Piazza Grande in Parma (1850) by MARCHESI LUIGICollezione Fondazione Cariparma

In the background of the composition is the new facade of the church of St. Pietro Apostolo, designed by Petitot and finished in 1762. Two pairs of Corinthian columns frame the portal.

The upper part of the facade is characterized by a stucco bas relief, made by Benigno Bossi, with St. Peter’s symbols. Behind it we can see the lantern of the brick dome.

View of the Piazza Grande in Parma (XIX sec., prima metà) by BOCCACCIO GIUSEPPECollezione Fondazione Cariparma

Giuseppe Boccaccio, in the mid-19th century, described, in great detail, the colorful and bustling weekly market that had taken place in Piazza Grande for centuries.

On the left, the Palazzo del Torello delimits the south side of the square. The porticoed building was built by the Mayor Torello De Strada starting from 1221 and for a few years it was the municipal seat.

You can see the bell tower and the dome of the Church of St. Rocco, whose construction began in 1528 for a vow that the citizens made during the plague, which was afflicting Parma in that year.

The square had a pavement with terracotta and stone squares. This division was used for the correct arrangement of the market stalls.

In the direction of Strada dei Genovesi, now Via Farini, the stalls of fabrics and haberdashery were positioned. On Fridays and Saturdays fish stalls were placed there.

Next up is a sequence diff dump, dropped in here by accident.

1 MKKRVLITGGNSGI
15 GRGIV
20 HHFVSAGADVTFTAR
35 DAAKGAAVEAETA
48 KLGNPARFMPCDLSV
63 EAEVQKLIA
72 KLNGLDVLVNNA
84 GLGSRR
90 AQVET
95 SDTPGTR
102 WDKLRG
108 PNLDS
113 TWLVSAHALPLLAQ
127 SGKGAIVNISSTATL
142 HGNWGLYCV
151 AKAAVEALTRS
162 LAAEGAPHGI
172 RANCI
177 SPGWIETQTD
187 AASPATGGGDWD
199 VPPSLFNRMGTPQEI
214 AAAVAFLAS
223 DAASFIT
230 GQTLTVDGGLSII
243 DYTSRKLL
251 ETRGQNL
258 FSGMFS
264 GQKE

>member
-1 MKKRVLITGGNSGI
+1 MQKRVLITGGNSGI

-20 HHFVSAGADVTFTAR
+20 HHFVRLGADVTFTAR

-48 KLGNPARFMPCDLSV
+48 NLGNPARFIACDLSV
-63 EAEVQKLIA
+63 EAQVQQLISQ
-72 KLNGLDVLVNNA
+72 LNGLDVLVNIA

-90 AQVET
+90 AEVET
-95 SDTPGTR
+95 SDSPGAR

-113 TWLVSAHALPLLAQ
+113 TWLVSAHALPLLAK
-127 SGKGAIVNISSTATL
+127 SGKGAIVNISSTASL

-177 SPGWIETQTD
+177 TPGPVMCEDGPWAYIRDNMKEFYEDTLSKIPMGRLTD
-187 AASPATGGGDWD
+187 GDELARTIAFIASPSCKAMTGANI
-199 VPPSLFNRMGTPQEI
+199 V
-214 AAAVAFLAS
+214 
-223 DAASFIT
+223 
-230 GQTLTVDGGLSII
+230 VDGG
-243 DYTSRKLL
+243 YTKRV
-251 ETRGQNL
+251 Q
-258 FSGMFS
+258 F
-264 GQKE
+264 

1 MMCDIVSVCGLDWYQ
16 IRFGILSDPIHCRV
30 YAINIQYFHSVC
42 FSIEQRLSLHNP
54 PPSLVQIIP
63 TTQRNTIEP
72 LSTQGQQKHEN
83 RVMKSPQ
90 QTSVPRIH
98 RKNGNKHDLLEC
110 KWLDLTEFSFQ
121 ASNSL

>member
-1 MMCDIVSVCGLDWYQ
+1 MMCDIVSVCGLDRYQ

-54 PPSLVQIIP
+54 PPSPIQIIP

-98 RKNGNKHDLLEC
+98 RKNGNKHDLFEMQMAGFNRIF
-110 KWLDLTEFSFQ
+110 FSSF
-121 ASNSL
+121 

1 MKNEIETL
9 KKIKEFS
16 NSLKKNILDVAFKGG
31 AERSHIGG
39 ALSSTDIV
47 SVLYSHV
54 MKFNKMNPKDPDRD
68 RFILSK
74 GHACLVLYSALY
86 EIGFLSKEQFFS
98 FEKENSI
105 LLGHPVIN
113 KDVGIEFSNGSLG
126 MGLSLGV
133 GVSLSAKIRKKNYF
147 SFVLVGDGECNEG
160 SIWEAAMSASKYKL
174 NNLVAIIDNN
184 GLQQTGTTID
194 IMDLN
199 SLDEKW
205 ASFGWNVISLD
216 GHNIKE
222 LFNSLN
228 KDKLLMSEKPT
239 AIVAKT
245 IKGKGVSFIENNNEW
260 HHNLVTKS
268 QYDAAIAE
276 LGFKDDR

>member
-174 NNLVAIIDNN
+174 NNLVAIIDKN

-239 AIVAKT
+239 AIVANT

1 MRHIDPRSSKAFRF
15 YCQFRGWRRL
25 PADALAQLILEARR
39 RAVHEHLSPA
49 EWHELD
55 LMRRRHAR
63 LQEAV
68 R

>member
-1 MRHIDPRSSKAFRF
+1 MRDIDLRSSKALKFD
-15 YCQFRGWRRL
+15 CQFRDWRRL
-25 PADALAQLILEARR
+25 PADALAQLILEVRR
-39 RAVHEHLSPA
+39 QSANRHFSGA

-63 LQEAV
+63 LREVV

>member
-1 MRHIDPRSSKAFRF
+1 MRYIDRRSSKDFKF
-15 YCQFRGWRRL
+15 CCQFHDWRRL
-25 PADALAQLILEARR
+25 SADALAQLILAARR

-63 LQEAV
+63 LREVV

Close to the Town Hall, merchants from the countryside were positioned. The wide portico of the Palazzo Comunale, on the other hand, was used exclusively for the sale of wheat.

The Ara Amicitiae was surrounded by the covered stalls where cheese and butter were traded; you can also see some vendors of vegetables and fruit sitting on the ground.

Viaticum procession along the right side of the Parma Cathedral (1868) by GIACOPELLI GIUSEPPECollezione Fondazione Cariparma

The city scenes that many painters have described are an important testimony of the Parmesan traditions, and religious rites are a fundamental part of it.

A small procession starting from the Church of St. John the Evangelist, recognizable in the background, moves towards Piazza Duomo along Via del Seminario, skirting the right side of the Cathedral.

The priest, with the altar boys and a small group of people, is bringing the Viaticum, the Eucharist intended for a sick or dying person.

As the procession passed, passers-by stopped and bowed as a sign of respect and devotion.

B.go del Naviglio (1840/1845) by ALINOVI GIUSEPPECollezione Fondazione Cariparma